Heel Bursitis

Written by James Lyons
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Heel bursitis is an ailment commonly found in athletes, especially runners. This condition is often misdiagnosed as Achilles tendonitis. Heel bursitis, or retrocalcaneal bursitis, can occur in combination with Achilles tendonitis. If that's the case, the person will have a difficult time walking without significant discomfort. The retrocalcaneal bursa rests between the heel bone and the Achilles tendon. If this bursa is damaged or infected, what follows is heel bursitis.

Pain in the back of the heel is the most common symptom of retrocalcaneal bursitis. This pain emerges when the affected person is running or jogging uphill or running on a soft surface. The injured heel might also be tender and swollen. If that's the case, press down on both sides of the damaged heel and monitor what you feel. If it feels spongy, you probably have heel bursitis.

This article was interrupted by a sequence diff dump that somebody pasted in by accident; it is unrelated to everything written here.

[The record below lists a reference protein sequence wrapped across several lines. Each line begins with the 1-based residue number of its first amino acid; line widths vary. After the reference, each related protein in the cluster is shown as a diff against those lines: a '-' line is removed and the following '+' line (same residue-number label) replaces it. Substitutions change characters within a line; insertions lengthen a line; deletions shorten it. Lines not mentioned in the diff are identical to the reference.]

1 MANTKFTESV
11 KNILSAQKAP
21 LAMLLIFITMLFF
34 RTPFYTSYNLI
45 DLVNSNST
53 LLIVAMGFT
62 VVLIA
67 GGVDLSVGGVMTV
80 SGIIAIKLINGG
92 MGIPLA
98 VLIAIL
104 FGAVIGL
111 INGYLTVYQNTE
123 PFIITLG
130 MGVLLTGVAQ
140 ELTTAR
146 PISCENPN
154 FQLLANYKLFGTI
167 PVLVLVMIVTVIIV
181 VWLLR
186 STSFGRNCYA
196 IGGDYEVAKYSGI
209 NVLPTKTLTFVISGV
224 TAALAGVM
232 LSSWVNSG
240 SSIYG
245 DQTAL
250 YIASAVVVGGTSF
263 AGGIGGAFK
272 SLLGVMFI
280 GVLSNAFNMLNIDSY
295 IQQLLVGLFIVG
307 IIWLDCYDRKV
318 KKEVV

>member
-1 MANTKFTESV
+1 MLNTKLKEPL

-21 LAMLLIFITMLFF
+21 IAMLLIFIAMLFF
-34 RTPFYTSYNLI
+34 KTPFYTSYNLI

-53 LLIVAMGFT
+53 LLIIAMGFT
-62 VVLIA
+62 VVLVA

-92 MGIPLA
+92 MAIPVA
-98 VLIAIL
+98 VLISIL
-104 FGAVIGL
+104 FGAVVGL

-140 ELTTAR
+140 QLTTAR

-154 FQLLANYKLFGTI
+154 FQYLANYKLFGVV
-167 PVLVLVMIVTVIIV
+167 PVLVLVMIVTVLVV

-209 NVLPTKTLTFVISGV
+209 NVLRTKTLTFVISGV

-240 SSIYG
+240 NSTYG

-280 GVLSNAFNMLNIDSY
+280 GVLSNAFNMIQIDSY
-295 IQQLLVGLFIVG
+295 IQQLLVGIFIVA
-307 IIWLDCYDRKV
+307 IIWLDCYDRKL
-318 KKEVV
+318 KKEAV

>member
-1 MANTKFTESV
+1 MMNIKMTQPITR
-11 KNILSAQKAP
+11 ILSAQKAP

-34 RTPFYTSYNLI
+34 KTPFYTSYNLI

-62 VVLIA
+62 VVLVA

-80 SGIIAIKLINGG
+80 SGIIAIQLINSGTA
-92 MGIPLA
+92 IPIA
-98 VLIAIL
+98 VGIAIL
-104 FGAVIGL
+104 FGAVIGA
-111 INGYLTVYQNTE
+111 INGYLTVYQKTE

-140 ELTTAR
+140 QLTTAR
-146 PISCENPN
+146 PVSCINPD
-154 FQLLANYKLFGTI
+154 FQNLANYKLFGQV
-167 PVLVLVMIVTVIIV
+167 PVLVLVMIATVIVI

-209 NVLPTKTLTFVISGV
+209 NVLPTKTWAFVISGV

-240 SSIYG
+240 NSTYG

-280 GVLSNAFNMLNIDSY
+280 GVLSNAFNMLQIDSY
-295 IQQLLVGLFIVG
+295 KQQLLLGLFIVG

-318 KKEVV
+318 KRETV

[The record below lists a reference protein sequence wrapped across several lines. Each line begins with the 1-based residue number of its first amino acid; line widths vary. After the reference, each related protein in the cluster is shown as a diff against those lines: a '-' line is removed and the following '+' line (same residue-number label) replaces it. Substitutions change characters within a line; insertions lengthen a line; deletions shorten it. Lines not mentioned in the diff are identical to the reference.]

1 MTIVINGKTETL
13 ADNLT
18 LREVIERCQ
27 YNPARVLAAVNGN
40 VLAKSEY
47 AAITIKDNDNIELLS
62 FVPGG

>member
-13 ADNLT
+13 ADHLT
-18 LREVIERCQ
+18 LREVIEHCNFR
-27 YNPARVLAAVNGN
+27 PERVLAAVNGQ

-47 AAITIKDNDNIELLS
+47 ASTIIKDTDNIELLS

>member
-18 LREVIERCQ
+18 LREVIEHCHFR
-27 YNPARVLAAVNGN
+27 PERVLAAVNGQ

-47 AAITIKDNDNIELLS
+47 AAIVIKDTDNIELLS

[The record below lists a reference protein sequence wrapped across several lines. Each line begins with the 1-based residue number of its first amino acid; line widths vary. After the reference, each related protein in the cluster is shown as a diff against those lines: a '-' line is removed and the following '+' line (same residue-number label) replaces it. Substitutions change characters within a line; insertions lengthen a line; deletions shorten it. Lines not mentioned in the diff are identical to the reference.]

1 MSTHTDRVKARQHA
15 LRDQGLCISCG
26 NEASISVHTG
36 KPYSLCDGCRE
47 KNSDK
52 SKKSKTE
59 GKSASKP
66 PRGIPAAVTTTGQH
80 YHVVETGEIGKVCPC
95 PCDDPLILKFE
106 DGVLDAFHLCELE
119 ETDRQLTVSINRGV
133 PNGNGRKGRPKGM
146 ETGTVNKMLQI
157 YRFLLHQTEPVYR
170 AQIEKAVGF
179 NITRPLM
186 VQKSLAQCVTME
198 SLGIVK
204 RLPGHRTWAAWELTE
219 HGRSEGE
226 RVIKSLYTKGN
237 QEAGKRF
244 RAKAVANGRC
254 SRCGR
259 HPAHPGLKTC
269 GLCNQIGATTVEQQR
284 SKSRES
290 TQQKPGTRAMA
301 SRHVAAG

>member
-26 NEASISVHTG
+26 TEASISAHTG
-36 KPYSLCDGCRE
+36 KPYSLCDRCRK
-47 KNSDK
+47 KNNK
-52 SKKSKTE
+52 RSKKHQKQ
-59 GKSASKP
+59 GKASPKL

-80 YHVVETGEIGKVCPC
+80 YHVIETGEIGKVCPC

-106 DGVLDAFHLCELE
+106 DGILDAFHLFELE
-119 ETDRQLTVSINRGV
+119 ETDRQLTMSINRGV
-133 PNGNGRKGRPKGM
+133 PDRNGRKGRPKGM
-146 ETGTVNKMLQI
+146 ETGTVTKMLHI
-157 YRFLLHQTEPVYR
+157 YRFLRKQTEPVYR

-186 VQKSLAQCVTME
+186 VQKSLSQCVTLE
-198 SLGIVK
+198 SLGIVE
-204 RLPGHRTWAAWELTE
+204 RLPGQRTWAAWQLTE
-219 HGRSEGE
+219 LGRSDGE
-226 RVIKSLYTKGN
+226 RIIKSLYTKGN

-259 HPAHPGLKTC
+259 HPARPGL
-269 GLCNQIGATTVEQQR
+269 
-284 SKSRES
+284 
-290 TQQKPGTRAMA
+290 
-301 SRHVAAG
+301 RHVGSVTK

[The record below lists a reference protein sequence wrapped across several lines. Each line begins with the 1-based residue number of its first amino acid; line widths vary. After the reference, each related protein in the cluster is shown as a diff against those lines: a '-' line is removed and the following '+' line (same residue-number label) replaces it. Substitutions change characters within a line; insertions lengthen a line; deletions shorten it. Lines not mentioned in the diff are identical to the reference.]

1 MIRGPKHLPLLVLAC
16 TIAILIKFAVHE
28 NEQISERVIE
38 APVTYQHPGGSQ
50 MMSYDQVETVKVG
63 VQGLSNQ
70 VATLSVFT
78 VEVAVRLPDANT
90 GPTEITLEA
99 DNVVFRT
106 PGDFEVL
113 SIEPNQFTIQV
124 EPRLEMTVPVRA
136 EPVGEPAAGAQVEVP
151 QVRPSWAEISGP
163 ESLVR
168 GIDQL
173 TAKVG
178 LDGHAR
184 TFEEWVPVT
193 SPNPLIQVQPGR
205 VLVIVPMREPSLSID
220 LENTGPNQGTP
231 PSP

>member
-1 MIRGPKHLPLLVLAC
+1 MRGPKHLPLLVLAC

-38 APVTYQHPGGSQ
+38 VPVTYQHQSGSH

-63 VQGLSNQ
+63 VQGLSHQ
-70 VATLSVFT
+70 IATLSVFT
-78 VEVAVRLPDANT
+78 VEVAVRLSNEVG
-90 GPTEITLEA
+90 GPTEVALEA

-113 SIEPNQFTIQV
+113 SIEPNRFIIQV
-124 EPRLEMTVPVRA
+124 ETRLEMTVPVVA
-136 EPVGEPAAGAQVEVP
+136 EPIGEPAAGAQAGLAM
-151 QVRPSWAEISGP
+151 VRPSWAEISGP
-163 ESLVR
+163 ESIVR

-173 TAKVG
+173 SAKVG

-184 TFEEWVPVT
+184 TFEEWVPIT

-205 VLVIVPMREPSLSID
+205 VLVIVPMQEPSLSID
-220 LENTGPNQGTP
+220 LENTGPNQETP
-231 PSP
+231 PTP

Avoiding Heel Bursitis

The most effective treatment for bursitis is rest. Rest is nature's most powerful antidote and its most underused. In addition to rest, ice the affected area a few times a day, never applying the ice directly to the skin. As you rest and ice the injured heel, take a look at your footwear. If it's too tight, it has to go.

Heel bursitis can be averted if you have a proper training regimen and the proper athletic wear. If you're a runner, these things are crucial if you want to avoid heel bursitis. Running shoes that are too tight are the most common cause of this type of bursitis. These days shoe manufacturers design shoes for specific sporting activities, so make sure your shoes match your sporting activities.

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athlete heel pain

Nice points to cure heel pain. Its true taking rest & applying ice helps reducing pain a lot.
Pain also depends on foot wear, as sometimes we wear tight or high heel shoes, causes pain in heel.
You have added lots of important points.